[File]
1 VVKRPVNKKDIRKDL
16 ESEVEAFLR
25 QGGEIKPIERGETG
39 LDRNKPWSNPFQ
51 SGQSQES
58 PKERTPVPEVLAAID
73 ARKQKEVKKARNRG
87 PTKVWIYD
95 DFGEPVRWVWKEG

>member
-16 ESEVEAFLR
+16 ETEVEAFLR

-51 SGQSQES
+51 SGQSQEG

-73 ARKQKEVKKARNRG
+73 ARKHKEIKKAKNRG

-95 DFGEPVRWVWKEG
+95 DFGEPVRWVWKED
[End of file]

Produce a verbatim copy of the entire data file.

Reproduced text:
1 VVKRPVNKKDIRKDL
16 ESEVEAFLR
25 QGGEIKPIERGETG
39 LDRNKPWSNPFQ
51 SGQSQES
58 PKERTPVPEVLAAID
73 ARKQKEVKKARNRG
87 PTKVWIYD
95 DFGEPVRWVWKEG

>member
-16 ESEVEAFLR
+16 ETEVEAFLR

-51 SGQSQES
+51 SGQSQEG

-73 ARKQKEVKKARNRG
+73 ARKHKEIKKAKNRG

-95 DFGEPVRWVWKEG
+95 DFGEPVRWVWKED